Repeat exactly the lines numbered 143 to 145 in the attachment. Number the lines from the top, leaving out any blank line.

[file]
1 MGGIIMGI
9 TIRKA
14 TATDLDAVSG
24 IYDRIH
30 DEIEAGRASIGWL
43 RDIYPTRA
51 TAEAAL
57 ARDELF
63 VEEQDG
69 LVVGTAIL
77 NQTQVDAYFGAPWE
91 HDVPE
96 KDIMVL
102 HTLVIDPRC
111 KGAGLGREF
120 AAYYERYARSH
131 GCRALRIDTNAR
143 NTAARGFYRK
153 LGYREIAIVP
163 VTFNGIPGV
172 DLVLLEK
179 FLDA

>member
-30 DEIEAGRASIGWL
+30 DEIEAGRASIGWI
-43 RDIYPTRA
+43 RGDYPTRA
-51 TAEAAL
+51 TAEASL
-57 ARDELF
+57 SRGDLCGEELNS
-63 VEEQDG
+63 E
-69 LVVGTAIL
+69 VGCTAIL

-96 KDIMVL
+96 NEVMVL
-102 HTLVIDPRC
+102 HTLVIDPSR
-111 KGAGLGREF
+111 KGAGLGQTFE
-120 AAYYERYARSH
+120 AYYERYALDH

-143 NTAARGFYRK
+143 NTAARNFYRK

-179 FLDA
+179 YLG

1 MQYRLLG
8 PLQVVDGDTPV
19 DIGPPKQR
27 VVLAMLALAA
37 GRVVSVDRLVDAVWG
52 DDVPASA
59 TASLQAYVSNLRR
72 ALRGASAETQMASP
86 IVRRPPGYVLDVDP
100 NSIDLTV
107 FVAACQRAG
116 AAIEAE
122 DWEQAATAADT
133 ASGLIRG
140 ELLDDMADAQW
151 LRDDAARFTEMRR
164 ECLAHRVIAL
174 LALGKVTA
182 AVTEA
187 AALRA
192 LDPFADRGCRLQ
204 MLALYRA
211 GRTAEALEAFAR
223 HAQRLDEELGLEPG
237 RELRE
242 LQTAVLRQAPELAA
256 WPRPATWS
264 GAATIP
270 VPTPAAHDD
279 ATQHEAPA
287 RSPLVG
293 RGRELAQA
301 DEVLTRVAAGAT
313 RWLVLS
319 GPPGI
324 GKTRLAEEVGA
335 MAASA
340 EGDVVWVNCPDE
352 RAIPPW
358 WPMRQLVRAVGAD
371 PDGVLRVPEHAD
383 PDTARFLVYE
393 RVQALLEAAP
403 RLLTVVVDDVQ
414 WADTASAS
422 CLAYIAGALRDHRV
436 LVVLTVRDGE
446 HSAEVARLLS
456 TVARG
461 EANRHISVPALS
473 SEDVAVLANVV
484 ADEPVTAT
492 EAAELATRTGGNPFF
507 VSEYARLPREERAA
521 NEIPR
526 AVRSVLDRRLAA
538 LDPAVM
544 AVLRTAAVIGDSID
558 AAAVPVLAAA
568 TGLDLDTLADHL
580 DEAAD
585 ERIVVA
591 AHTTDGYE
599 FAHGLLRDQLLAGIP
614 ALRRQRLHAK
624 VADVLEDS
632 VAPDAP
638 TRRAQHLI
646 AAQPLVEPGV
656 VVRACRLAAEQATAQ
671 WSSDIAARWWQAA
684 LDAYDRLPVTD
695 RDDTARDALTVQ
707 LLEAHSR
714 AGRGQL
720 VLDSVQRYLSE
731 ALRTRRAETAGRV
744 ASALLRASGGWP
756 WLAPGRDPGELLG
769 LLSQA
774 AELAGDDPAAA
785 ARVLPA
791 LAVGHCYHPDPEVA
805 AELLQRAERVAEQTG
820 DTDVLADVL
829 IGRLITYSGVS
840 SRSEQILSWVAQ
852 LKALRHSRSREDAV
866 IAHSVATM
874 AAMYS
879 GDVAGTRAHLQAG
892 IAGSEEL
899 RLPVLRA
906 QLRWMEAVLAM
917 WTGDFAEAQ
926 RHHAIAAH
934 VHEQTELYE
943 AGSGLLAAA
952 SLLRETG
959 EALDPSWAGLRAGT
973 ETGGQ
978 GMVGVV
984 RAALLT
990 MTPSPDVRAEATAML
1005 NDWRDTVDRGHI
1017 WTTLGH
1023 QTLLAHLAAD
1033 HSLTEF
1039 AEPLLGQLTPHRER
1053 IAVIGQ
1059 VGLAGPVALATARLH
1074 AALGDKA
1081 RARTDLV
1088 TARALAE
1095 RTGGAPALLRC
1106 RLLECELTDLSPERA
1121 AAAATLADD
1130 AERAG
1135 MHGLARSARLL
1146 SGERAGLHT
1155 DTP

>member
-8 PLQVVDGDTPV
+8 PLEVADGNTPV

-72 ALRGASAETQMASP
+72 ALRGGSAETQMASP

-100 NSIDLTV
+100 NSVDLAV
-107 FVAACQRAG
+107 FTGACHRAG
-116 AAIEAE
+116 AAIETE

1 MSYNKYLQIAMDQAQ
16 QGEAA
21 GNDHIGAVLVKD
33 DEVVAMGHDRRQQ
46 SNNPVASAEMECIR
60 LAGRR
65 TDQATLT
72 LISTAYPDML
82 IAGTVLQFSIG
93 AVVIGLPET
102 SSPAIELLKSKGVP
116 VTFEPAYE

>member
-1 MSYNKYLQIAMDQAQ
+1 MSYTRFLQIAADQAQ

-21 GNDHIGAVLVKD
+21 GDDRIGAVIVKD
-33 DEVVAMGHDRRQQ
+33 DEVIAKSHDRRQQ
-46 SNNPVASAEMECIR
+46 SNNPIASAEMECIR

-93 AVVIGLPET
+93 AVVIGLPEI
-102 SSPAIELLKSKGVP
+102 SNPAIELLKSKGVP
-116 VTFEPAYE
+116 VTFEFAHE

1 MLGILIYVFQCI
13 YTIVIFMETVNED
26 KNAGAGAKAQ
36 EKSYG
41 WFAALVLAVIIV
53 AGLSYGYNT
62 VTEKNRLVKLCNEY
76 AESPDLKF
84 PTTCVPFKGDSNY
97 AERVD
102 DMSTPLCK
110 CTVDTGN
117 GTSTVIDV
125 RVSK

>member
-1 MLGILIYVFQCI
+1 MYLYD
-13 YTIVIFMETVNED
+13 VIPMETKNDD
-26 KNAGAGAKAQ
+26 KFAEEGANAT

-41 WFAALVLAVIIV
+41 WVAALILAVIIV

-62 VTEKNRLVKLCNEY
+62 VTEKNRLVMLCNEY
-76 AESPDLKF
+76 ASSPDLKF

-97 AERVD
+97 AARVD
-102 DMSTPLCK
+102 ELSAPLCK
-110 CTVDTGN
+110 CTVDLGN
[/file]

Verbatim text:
926 RHHAIAAH
934 VHEQTELYE
943 AGSGLLAAA